This might have the unintentional impact of leveling housing prices, or at least slowing the rise in values. One of the small ironies of LA buyers getting priced out is that it helps maintain prices for a larger range of potential homeowners. It seems as if Los Angeles, as is the case with the rest of the country, has reached a point where home prices are seesawing gently between affordability and minor climbs in price. It’s a somewhat complex position for the market, but it’s also a buffer against a sharp bubbling in real estate values. At this point in time, it’s far preferable to the boom-crash many observers were concerned about once the housing market began turning the corner.

Ultimately, this might forecast a greater interest in more “peripheral” property – homes and condos located away from high-demand neighborhoods and the coastline. More conservative buyers might look for out-of-the-way homes in lower-priced neighborhoods, which leave opportunities for developers to reap the rewards of investing in lower-demand areas.

What are your thoughts on the Southern California market?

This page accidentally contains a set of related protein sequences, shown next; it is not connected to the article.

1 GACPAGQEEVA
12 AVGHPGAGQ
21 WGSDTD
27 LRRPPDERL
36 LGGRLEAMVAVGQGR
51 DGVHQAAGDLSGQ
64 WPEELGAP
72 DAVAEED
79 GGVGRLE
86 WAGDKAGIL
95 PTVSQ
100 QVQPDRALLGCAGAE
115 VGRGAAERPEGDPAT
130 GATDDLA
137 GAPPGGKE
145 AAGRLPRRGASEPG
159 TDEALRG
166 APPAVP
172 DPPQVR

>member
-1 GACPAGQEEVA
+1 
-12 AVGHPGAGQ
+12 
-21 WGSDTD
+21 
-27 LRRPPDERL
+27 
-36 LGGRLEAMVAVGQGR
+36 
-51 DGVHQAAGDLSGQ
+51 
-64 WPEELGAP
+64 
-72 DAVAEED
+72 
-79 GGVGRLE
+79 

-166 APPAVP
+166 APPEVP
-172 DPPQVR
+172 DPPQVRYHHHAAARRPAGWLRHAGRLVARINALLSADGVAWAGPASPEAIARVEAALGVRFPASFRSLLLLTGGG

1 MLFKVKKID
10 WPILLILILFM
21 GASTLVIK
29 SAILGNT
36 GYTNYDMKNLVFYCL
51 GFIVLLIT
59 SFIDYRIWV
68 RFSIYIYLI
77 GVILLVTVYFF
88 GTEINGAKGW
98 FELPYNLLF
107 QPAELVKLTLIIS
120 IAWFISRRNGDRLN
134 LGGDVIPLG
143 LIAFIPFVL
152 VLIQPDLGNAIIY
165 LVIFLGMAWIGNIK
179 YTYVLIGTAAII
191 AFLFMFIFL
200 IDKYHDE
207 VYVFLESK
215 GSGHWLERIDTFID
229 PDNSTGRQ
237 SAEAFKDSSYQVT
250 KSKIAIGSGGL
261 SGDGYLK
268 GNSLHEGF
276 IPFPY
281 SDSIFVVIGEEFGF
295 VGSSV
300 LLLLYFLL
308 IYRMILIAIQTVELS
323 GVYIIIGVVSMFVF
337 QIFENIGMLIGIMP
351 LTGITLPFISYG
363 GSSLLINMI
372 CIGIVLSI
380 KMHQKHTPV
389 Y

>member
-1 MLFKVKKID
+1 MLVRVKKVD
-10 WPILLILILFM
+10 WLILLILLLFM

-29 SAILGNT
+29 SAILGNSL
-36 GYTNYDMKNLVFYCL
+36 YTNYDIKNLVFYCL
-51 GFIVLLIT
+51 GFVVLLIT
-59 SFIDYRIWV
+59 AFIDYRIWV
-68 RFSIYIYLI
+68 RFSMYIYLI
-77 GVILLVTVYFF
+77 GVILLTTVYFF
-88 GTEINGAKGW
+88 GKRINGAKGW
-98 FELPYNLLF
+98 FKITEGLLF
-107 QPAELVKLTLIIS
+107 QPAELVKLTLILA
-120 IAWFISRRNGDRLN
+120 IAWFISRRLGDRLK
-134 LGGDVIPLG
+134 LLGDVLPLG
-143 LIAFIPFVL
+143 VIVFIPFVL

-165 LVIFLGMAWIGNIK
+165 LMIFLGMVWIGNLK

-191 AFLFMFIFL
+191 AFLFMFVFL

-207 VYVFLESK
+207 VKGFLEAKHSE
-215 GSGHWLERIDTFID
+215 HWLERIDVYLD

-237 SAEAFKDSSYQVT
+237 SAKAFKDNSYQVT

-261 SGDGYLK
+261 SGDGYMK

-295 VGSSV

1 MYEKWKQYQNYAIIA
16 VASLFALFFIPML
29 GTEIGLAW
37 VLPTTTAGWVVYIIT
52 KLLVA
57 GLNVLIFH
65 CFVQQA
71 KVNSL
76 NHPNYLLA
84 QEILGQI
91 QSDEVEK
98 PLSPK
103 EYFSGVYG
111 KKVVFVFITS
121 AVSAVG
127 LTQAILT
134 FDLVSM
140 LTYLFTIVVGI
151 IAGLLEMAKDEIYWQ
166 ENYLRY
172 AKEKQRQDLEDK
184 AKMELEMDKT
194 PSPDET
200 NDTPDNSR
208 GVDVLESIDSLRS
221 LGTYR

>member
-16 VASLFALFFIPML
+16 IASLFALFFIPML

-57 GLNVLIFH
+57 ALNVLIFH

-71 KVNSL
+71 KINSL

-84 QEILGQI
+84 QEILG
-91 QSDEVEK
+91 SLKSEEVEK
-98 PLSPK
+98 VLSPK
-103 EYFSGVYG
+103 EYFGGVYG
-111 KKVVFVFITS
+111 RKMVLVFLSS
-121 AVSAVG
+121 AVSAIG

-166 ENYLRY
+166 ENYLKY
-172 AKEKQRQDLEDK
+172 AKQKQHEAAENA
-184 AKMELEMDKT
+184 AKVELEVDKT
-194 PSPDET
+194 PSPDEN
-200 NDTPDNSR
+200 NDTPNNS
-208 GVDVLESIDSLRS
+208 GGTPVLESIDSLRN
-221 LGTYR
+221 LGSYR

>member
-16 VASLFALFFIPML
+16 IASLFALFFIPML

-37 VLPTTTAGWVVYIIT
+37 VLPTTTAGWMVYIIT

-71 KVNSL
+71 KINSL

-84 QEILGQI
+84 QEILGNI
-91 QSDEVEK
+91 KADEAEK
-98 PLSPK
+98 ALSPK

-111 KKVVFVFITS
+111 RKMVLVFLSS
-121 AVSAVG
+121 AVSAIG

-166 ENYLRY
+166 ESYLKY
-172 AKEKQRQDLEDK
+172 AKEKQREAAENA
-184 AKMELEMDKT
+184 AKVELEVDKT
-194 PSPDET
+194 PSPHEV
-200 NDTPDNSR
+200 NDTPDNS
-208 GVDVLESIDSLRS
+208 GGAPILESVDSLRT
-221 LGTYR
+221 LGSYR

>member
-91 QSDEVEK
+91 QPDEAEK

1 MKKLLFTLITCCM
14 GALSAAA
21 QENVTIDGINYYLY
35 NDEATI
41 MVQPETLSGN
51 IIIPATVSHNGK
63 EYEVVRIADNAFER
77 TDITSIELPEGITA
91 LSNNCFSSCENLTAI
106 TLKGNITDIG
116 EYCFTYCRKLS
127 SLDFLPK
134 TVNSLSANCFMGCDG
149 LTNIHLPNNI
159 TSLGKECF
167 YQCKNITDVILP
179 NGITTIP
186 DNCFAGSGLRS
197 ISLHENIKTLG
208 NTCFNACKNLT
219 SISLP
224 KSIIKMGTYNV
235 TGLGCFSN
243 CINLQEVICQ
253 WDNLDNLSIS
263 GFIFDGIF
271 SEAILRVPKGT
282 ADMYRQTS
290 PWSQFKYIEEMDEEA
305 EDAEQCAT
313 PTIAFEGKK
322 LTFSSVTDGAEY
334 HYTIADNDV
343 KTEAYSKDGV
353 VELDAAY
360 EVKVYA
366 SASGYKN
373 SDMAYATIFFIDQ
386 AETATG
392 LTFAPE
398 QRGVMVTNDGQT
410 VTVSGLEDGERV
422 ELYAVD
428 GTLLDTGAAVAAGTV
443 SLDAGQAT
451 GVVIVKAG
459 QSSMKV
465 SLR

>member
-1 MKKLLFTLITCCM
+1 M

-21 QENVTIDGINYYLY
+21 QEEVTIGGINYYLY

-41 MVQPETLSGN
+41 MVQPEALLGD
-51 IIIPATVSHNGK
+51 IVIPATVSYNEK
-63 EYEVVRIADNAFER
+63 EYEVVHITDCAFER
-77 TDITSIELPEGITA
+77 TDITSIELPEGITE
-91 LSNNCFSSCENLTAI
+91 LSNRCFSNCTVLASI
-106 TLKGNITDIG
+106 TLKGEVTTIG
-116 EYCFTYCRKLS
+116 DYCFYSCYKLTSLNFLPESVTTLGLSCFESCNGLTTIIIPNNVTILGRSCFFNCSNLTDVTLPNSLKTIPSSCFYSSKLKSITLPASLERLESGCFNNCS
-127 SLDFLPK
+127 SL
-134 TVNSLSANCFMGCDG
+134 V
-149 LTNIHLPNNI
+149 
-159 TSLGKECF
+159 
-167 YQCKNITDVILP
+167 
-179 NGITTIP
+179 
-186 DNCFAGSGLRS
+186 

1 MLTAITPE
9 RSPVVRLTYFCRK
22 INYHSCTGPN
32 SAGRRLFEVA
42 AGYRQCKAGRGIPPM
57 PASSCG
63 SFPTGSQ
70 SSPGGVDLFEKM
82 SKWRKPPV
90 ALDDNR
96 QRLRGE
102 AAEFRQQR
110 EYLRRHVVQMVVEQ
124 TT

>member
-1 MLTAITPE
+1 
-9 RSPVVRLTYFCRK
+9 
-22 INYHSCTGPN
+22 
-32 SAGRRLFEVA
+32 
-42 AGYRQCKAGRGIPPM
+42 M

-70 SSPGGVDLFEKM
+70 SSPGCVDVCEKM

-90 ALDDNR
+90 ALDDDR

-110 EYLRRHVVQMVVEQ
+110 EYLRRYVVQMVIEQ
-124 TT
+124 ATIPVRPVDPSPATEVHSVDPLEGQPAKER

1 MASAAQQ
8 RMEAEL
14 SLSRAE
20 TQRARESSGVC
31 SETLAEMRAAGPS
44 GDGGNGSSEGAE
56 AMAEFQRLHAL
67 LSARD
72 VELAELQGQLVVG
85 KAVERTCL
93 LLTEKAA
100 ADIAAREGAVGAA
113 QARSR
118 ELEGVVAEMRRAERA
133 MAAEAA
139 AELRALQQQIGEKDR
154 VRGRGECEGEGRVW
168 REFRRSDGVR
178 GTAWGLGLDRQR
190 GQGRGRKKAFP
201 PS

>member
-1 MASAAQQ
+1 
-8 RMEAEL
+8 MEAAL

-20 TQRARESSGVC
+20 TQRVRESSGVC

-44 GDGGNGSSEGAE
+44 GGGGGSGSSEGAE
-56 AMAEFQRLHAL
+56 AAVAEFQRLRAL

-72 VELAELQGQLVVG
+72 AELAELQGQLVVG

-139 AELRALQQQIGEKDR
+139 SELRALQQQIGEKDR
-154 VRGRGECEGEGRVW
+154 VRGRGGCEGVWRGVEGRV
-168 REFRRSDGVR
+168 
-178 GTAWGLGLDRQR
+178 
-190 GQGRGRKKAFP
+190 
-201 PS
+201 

Photo Credit: Ron Reiring

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About Author

Harrison Stowe is a writer for NVR Inc., a prime developer of Baltimore new homes. Addressing a range of topics including investing, mortgages, and real estate, Stowe combines finance knowledge with additional experience working with Ryan Homes in the current real estate market.

5 Comments

  1. Good article. It seems the market has mostly topped out and stabilized. One misleading stat that is always cited is that more people moved to other counties than moved in. That may be a useful stat in Middle America, but in a global city like Los Angeles, it is almost meaningless given the high rates of immigration. Many of these immigrants are quite wealthly, especially some from China who have been pushing up prices in the San Gabriel Valley.